Defendants-Appellants, Salas-Galaviz (" Salas" ), Alaniz, Lopez, Galaviz, and Magana appeal their convictions and sentences for drug trafficking, money laundering, and conspiracy thereof.1 For the reasons provided herein, we wholly AFFIRM Alaniz's convictions and sentences. Due to a Sentencing Guidelines error conceded by the government, we VACATE the sentences of Salas and the ML Appellants as to Count 10 only, and REMAND for re-sentencing. We otherwise AFFIRM the convictions and sentences in full.

BACKGROUND

A. Salas

Salas is an illegal immigrant from Mexico who cannot speak or understand English. During most of the period at issue in this case, Salas resided in Laredo, Texas, where he used an " assumed Social Security number" and the criminal alias " Daniel Obregon." Salas was apprehended in January 2010 as part of the joint DEA/IRS " Operation Reload," which targeted U.S. appendages of the Mexican drug cartels, Los Zetas and the Gulf Cartel.

Salas was convicted of running a large-scale cocaine and marijuana trafficking operation out of Laredo--an epicenter of U.S.-Mexico drug trafficking--while ostensibly working as a Spanish-language car salesman. Before moving to Laredo and displaying sudden, large amounts of wealth, Salas worked behind the counter at a Krispy Kreme Doughnuts in Dallas. The district court found that Salas moved from Dallas to Laredo, at the behest of Los Zetas and the Gulf Cartel, where he organized and led a drug trafficking operation from the Laredo border to various points throughout the United States.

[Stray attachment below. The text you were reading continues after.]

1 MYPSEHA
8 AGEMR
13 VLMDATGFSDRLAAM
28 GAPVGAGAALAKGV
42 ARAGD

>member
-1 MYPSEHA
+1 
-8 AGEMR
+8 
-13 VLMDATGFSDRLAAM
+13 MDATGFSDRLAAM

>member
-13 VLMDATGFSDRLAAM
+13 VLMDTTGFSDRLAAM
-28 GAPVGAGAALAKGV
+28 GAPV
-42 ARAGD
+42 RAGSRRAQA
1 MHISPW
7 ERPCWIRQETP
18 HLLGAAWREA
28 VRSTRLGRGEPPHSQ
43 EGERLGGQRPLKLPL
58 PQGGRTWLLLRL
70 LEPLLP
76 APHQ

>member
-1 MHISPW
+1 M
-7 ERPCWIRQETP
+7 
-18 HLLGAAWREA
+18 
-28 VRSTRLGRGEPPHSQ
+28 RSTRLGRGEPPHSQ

B. Alaniz

Alaniz, who is not related to Salas, was one of more than two-dozen individuals who worked for Salas as a drug transporter.2 He was apprehended in Texas on July 18, 2006 with a tractor-trailer full of drugs. Alaniz previously was convicted of similar drug trafficking offenses to those charged in this case.

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C. The ML Appellants

Lopez is Salas's wife, Galaviz is Salas's mother, and Magana is Salas's younger sister. The three laundered drug trafficking proceeds for Salas.

Lopez lived with Salas in Laredo, while Galaviz lived with Magana in the vicinity of Dallas. Magana claimed Galaviz as a federal tax dependant.

D. The Money Laundering Conspiracy

To launder his drug trafficking proceeds, Salas ran a sham construction company called " LC Contractors." Lopez ran a sham import-export business called " Via Italia Devine." Galaviz bought and sold real estate, and Magana bought and sold motor vehicles.